My love you, my grandchildren, my sons and daughters, my brothers and sisters.
Come with me and we will visit what was once a great kingdom. A century ago it was ruled by a mighty king.
Look over there. That is where the king’s palace once stood. And here on this spot where we stand today, he built an ashram for wandering gnanis, swamis, gurus, yogis, and men of wisdom to rest and refresh themselves. See how crumbling and desolate the ashram is now. The foundation still stands, but the wall have fallen to ruin.
My grandchildren, I will tell you a story about this king and why he built a special resting place for wandering wise men. This is a story you should know.
Once upon time before he ruled this kingdom, the king was just a common man, living in the mountains to the east. How do you suppose he became king? In olden days, rogues would band together, choose a leader, and plunder the countryside in all directions. If the leader was clever, his power would grow. That is how this man came to be king. He was appointed the leader of a band which grew in size and power, capturing more and more land, until he had acquired a whole kingdom. And as he and his men conquered the adjoining kingdoms one by one, he became mighty in wealth and power.
One day the king thought, “This is how things happen in the world. If someone more clever than I comes along, he will capture my kingdom just as I captured the kingdoms of so many others. Even if I escaped with my life, where would I go? If someone seized my wealth, how do I earn a livelihood? What would I do?”
Then one day, the king read in the Puranas about the wise alchemists who knew how to make gold. “If I could learn how to make gold from metals such as copper and iron, I’d be safe,” he thought. “Even if someone seized my kingdom and all my wealth, it wouldn’t matter. I wouldn’t need a kingdom. I could make gold anywhere. I must find such an alchemist.”
And so the king built an ashram for wandering wise men. The roof and pillars were made of copper. There were two doors, one in front and one in back. Over the entrance was a sign which read:
“Welcome all gnanis, swamis, yogis, miracle workers, and gurus!
Come and eat three free meals a day for three days.”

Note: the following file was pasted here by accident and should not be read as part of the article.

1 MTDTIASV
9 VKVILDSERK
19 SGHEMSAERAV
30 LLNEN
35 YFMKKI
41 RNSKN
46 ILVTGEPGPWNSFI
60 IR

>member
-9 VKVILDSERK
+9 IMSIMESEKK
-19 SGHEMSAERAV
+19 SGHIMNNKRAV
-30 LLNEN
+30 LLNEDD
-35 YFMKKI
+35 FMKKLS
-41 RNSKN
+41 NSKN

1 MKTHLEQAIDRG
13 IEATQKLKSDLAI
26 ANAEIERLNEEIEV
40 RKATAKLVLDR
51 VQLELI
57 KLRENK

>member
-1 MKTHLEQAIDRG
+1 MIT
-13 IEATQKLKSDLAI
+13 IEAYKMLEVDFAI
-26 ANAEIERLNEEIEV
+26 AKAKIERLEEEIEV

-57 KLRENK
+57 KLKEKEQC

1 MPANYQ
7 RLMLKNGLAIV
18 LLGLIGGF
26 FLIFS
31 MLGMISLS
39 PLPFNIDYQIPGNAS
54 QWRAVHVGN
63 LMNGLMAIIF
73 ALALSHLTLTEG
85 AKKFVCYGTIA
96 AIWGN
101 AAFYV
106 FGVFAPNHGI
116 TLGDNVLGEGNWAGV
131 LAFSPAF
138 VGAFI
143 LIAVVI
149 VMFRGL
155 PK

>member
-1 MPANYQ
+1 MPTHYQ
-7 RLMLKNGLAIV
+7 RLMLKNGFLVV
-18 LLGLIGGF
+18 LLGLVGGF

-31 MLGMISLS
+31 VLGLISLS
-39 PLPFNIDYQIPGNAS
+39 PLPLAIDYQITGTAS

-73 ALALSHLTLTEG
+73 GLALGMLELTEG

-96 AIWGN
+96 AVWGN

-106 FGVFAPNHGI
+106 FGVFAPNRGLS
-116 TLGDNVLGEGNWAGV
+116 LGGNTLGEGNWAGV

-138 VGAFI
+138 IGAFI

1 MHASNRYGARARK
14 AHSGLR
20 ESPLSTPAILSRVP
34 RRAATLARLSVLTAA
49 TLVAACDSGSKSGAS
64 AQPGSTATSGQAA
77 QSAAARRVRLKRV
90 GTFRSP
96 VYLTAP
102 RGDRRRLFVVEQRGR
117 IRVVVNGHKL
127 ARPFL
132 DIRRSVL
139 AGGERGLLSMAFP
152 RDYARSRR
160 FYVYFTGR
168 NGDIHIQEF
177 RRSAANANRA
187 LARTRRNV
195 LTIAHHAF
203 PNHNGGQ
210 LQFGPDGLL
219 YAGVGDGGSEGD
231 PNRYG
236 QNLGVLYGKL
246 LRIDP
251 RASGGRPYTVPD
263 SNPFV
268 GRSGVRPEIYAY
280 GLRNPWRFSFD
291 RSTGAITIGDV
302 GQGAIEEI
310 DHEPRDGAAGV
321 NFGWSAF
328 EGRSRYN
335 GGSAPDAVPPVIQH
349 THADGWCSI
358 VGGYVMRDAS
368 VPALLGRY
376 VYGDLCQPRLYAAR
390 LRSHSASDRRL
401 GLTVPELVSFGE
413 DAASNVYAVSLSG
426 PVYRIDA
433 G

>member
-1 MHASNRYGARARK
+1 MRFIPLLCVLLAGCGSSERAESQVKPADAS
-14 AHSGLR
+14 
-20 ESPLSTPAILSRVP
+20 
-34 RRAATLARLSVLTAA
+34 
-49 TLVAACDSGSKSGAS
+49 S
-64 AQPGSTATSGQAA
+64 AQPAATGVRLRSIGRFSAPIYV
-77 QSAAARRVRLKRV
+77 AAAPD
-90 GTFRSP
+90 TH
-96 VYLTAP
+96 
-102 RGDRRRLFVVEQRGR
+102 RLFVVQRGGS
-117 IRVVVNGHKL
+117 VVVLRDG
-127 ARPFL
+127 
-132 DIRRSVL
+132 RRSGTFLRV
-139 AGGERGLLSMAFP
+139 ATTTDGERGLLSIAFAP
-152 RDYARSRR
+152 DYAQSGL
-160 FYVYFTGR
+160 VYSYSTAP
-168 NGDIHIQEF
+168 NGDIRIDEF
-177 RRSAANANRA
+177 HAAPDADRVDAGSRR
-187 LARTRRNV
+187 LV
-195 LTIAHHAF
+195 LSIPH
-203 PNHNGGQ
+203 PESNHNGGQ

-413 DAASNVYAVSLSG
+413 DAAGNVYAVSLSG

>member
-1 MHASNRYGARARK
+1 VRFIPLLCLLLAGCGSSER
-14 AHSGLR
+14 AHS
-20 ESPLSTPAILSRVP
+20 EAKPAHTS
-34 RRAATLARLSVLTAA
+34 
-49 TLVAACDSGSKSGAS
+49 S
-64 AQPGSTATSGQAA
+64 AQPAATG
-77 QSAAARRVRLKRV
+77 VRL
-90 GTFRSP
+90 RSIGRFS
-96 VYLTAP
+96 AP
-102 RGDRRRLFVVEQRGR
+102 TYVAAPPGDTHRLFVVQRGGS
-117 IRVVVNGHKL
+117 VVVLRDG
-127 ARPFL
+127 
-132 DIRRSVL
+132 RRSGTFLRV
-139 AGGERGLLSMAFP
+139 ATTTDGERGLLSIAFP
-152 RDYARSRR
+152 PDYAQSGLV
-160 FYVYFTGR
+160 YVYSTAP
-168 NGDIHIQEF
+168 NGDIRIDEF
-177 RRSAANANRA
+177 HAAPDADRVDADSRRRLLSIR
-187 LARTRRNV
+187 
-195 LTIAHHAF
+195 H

And over the exit there was a sign which read:
“O great miracle workers, both holy and wise! You have eaten well. Now help us if you can. If you know how, change this copper house into gold.
Then we will be able to continue our charitable work for a long, long time.”
The king posted guards all around the ashram, instructing them, “If anyone turns this ashram to gold, stop him and bring him to me. Don’t let him leave!”
Millions of people stopped to eat and went on their way, but not one knew how to turn copper into gold. Then one day, at long last, a guru arrived with ten or eleven disciples. The guru read the first sign. He knew his disciple were hungry, so he led them inside. Although the guru took only a little, his disciple ate well.
As they were leaving, the guru saw the second sign. Telling his disciple to wait, he went outside and returned with a special herb. He stood in the middle of the room, between the entrance and the exit, crushed the herb between his hands, and blew on it. The bits of crushed herb scattered through the air, and the whole ashram turned to gold.
As the guru walked toward the exit, the guards immediately surrounded him. “Swami, please do not leave The king wants to see you. You have given us so much wealth. Please, you must come to the palace.”
And so the guru was carried on a palanquin to the palace. The king had no sooner paid hid respects, then he began to plead, “You are my god. I built the ashram and invited people of wisdom to come so that I could learn how to make gold. I have waited so long for someone as wise as you. You must teach me this secret art.”
“Is that so, O King?” th guru asked. “Very well, you can learn to make gold, but do you really want something that changes and diappears? Gold will not remain with you. Neither wealth nor poverty are permanent. Both will leave you, just as you too will have to leave this world one day. So what is the use of learning to make gold? O King, do you understand?”
“But Swami, learning to make gold is my life’s desire! Please teach me how. Please!” he begged.
“Well, if this is what you want, you must come and stay with me for twelve years. Then I will teach you. But first you must make yourself look like my other disciples. You must leave behind your jewels, your luxurious clothing, and even your sandals. You can bring only two sets of clothes, one to wear and one for a change.”
The king’s desire to learn how to make gold was so strong that he agreed to sacrifice all his comforts and go with the guru.
After handling over the entire kingdom to the care of his ministries, he walked out of the palace, leaving behind all of his wealth and finery. Barefooted, he presented himself to the guru and began his journey.